U.S. Appellate Court affirms EPA authority to regulate greenhouse gas
Washington, DC - Congressman Jim Moran, Northern Virginia Democrat and Ranking Member on the Interior and Environment Appropriations Subcommittee, today applauded the U.S. Court of Appeals for the D.C. Circuit ruling to uphold the EPA's authority to enforce the Clean Air Act and dismiss all challenges over the EPA's Timing and Tailoring rules regarding greenhouse gas reductions from automobiles and emission limits from large stationary sources like power plants.
"Today's decision makes it clear: EPA has the authority under the current Clean Air Act to regulate greenhouse gases." said Rep. Moran. "I applaud the fact that the auto industry has worked with EPA and NHTSA to develop fuel efficiency and tailpipe standards that will result in greater consumer savings and less carbon, up to six billion tons, in the atmosphere."
The Court's decision arrives one day before the House Appropriations Committee is set to debate the EPA's Fiscal Year 2013 funding bill. Two anti-environment Republican amendments are expected to try and block the court ruling just upheld today.
"As the Appropriations Committee works through the Fiscal Year 2013 budget, including funding for the EPA, I hope Republicans will consider the ruling of the U.S. Appellate Court before continuing to hack away at the EPA's budget and block it from carrying out its responsibilities under the law," Moran continued. "The EPA safeguards the health of our water and air, not just for those living today, but for future generations as well. It is time we quit taking political aim at this agency and give the EPA the support it needs."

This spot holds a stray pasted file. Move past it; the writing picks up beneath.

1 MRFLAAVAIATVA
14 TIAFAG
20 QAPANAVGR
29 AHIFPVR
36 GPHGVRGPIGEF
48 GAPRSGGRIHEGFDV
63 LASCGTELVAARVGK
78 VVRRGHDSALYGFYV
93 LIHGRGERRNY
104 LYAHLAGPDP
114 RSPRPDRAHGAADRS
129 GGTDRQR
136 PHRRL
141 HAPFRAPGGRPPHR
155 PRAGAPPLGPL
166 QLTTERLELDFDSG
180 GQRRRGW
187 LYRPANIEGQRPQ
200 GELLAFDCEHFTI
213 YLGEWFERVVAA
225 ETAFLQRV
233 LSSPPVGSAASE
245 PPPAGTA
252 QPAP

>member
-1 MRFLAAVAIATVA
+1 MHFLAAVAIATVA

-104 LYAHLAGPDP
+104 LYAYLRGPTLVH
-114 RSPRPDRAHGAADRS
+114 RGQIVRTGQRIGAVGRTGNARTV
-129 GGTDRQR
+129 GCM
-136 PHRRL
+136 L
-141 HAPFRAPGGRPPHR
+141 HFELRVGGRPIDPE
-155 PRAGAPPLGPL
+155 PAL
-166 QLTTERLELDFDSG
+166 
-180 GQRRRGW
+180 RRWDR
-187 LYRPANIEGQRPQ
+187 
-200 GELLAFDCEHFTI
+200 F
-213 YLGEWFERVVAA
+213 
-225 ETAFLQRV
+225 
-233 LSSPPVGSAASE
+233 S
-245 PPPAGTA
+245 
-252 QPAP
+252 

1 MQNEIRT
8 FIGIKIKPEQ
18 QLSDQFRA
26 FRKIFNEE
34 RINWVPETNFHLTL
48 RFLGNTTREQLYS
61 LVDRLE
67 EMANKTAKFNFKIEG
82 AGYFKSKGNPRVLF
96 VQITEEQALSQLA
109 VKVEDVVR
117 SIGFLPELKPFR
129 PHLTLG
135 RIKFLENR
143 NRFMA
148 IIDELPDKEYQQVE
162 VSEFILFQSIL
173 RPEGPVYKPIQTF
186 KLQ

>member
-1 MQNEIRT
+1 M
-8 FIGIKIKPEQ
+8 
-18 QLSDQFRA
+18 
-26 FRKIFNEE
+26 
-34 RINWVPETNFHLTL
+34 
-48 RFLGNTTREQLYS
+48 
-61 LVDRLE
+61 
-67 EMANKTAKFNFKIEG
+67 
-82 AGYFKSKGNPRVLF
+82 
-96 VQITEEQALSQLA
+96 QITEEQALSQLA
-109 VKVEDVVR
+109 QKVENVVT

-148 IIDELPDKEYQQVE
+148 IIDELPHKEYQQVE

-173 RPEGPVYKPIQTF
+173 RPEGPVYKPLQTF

The court case, Coalition for Responsible Regulations v. EPA, followed an Endangerment Finding issued by the EPA in December 2009 on the negative impact greenhouse gases have on public health. A group of individuals charged the EPA's ensuing Timing and Tailoring regulation (that enabled EPA to regulate automobile tailpipe emissions and stationary sources separately) was based on an inaccurate understanding of the Clean Air Act.
After hearing arguments, the U.S. Court of Appeals for the D.C. Circuit dismissed all of the charges, ruling that "1) the Endangerment Finding and Tailpipe Rule are neither arbitrary nor capricious; 2) EPA's interpretation of the governing CAA provisions is unambiguously correct; and 3) no petitioner has standing to challenge the Timing and Tailoring Rules. We thus dismiss for lack of jurisdiction all petitions for review of the Timing and Tailoring Rules, and deny the remainder of the petitions."